Level 3 Communications Issues Statement Concerning Comcast'sActions

Andrew Koch andrew.koch at gawul.net
Mon Nov 29 23:09:42 CST 2010


On Mon, Nov 29, 2010 at 22:17, William Herrin <bill at herrin.us> wrote:

> So you're saying: treat it like electrical service. I have a 200 amp
> electrical service at my house. But I don't pay for a 200 amp service,
> I pay for kilowatt-hours of usage.
>
> There are several problems transplanting that billing model to
> Internet service. The first you've already noticed - marketing
> activity has rendered it unsalable. But that's not the only problem.

Not quite.  Look at mobile data plans.  A very few are unlimited, most
are per byte.

> Another problem is that the price of electricity has been very stable
> for a very long time, as has the general character of devices which
> consume it. Consumers have a gut understanding of the cost of leaving
> the light on. But what is a byte? How much to load that web page?
> Watch that movie? And doesn't Moore's Law mean that 18 months from now
> it should cost half as much? If I can't tell whether or not I'm being
> ripped off, I'm probably being ripped off.

Yep, sure seems that way when I get my mobile bill with roaming data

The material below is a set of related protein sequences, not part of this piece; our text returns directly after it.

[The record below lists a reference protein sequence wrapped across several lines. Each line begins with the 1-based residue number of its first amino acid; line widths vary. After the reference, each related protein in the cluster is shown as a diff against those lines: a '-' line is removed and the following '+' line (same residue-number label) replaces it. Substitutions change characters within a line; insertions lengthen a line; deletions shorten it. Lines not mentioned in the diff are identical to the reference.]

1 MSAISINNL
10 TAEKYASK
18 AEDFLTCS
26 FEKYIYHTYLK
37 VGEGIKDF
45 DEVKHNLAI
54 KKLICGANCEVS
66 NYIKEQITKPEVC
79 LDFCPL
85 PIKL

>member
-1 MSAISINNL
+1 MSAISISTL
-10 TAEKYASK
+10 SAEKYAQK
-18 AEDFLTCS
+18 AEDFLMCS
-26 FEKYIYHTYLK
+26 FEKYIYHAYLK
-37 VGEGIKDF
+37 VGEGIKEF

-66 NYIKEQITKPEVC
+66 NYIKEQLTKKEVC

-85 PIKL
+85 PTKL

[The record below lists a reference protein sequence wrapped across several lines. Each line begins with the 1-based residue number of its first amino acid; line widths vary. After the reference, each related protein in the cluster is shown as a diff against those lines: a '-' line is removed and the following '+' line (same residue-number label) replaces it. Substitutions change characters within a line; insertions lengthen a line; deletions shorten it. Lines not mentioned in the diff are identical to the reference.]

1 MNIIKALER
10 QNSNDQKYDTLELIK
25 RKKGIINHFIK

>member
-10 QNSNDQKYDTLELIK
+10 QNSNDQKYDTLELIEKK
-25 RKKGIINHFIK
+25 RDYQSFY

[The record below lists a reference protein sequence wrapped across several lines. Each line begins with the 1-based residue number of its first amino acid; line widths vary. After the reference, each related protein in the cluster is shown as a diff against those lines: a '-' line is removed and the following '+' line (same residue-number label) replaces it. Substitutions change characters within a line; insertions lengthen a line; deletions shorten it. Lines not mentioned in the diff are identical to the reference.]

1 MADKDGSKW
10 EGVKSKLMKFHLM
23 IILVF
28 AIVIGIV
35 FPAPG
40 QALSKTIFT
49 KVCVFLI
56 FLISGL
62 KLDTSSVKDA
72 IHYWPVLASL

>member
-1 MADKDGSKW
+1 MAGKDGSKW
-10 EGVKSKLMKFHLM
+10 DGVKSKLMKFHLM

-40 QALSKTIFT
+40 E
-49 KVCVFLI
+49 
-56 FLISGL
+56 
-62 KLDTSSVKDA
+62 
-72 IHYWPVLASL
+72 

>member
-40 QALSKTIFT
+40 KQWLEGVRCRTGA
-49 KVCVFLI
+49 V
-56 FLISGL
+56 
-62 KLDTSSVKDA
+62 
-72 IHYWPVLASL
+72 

charges.  Consumers learn what it costs per byte, apps are created for
them to manage their download amounts.  Carriers send messages
alerting consumers of their usage.

> A third problem is the whole regulated monopoly thing. The electric
> company had to be slapped down hard by the government to make its
> billing process fair. Anything we can do to avoid that fate is money
> in the bank, even if it means allowing the occasional customer to get
> more than he paid for.
>
> So if we can't bill you by usage, and at a consumer level we can't,
> then we have to find another way. Statistics and prayer isn't working
> out as well as we'd hoped so we're looking at double-billing schemes.
> Bad plan!

If double billing is such a bad plan, what are your proposed alternatives?

Andy Koch




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